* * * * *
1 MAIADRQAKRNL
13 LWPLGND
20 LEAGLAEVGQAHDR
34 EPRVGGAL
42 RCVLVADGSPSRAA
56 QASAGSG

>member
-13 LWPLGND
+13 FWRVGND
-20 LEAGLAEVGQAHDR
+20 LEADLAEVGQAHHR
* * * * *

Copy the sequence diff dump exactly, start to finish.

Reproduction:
1 MAIADRQAKRNL
13 LWPLGND
20 LEAGLAEVGQAHDR
34 EPRVGGAL
42 RCVLVADGSPSRAA
56 QASAGSG

>member
-13 LWPLGND
+13 FWRVGND
-20 LEAGLAEVGQAHDR
+20 LEADLAEVGQAHHR